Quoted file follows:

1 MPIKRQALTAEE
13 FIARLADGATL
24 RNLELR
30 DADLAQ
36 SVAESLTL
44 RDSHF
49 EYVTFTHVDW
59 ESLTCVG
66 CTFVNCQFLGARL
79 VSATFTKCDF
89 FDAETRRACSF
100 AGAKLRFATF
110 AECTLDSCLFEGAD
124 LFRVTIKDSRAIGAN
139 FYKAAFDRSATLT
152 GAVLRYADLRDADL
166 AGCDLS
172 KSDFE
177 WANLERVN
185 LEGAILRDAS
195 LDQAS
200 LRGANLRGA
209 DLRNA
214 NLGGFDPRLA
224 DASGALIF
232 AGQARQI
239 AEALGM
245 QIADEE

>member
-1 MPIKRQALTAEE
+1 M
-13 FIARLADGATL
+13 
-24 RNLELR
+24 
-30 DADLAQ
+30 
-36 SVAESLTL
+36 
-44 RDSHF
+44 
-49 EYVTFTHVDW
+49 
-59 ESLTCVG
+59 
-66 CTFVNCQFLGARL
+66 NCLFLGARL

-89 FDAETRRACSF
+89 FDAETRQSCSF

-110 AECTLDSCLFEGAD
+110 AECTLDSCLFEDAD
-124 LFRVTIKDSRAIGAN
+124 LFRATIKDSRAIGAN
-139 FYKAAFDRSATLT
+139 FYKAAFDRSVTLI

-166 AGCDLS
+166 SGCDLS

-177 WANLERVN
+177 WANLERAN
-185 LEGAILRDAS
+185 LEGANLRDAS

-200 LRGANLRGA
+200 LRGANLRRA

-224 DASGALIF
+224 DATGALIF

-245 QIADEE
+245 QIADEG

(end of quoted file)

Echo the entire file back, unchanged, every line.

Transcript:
1 MPIKRQALTAEE
13 FIARLADGATL
24 RNLELR
30 DADLAQ
36 SVAESLTL
44 RDSHF
49 EYVTFTHVDW
59 ESLTCVG
66 CTFVNCQFLGARL
79 VSATFTKCDF
89 FDAETRRACSF
100 AGAKLRFATF
110 AECTLDSCLFEGAD
124 LFRVTIKDSRAIGAN
139 FYKAAFDRSATLT
152 GAVLRYADLRDADL
166 AGCDLS
172 KSDFE
177 WANLERVN
185 LEGAILRDAS
195 LDQAS
200 LRGANLRGA
209 DLRNA
214 NLGGFDPRLA
224 DASGALIF
232 AGQARQI
239 AEALGM
245 QIADEE

>member
-1 MPIKRQALTAEE
+1 M
-13 FIARLADGATL
+13 
-24 RNLELR
+24 
-30 DADLAQ
+30 
-36 SVAESLTL
+36 
-44 RDSHF
+44 
-49 EYVTFTHVDW
+49 
-59 ESLTCVG
+59 
-66 CTFVNCQFLGARL
+66 NCLFLGARL

-89 FDAETRRACSF
+89 FDAETRQSCSF

-110 AECTLDSCLFEGAD
+110 AECTLDSCLFEDAD
-124 LFRVTIKDSRAIGAN
+124 LFRATIKDSRAIGAN
-139 FYKAAFDRSATLT
+139 FYKAAFDRSVTLI

-166 AGCDLS
+166 SGCDLS

-177 WANLERVN
+177 WANLERAN
-185 LEGAILRDAS
+185 LEGANLRDAS

-200 LRGANLRGA
+200 LRGANLRRA

-224 DASGALIF
+224 DATGALIF

-245 QIADEE
+245 QIADEG